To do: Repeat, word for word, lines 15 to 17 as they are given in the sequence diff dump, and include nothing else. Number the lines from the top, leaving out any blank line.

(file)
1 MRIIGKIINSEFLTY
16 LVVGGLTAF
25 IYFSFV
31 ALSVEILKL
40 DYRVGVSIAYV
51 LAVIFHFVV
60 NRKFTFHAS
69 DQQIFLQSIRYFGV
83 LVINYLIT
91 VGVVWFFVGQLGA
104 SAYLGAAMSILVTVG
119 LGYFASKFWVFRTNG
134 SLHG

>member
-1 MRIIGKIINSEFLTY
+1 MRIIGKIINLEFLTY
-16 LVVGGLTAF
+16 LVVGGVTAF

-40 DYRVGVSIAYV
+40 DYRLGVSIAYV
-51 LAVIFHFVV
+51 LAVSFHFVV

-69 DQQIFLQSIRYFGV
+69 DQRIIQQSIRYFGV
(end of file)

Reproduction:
-1 MRIIGKIINSEFLTY
+1 MRIIGKIINLEFLTY
-16 LVVGGLTAF